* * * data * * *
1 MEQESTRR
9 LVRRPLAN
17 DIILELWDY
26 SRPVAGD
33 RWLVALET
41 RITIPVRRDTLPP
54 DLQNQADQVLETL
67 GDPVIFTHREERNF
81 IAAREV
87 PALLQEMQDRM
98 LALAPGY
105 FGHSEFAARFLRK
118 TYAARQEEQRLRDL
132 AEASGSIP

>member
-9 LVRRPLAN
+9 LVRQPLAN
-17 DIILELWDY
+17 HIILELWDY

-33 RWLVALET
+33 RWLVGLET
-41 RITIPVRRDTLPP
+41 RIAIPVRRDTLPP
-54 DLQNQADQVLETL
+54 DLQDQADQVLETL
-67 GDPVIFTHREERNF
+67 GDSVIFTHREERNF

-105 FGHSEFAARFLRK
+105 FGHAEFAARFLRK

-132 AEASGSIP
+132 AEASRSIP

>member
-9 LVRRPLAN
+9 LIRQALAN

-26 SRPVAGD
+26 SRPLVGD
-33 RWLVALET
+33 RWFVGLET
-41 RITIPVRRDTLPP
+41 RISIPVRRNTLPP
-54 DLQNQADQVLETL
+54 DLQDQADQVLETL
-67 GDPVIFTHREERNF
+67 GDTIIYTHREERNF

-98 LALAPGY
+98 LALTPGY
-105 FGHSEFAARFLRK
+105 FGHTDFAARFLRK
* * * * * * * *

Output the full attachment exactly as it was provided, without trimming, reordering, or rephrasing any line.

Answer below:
1 MEQESTRR
9 LVRRPLAN
17 DIILELWDY
26 SRPVAGD
33 RWLVALET
41 RITIPVRRDTLPP
54 DLQNQADQVLETL
67 GDPVIFTHREERNF
81 IAAREV
87 PALLQEMQDRM
98 LALAPGY
105 FGHSEFAARFLRK
118 TYAARQEEQRLRDL
132 AEASGSIP

>member
-9 LVRRPLAN
+9 LVRQPLAN
-17 DIILELWDY
+17 HIILELWDY

-33 RWLVALET
+33 RWLVGLET
-41 RITIPVRRDTLPP
+41 RIAIPVRRDTLPP
-54 DLQNQADQVLETL
+54 DLQDQADQVLETL
-67 GDPVIFTHREERNF
+67 GDSVIFTHREERNF

-105 FGHSEFAARFLRK
+105 FGHAEFAARFLRK

-132 AEASGSIP
+132 AEASRSIP

>member
-9 LVRRPLAN
+9 LIRQALAN

-26 SRPVAGD
+26 SRPLVGD
-33 RWLVALET
+33 RWFVGLET
-41 RITIPVRRDTLPP
+41 RISIPVRRNTLPP
-54 DLQNQADQVLETL
+54 DLQDQADQVLETL
-67 GDPVIFTHREERNF
+67 GDTIIYTHREERNF

-98 LALAPGY
+98 LALTPGY
-105 FGHSEFAARFLRK
+105 FGHTDFAARFLRK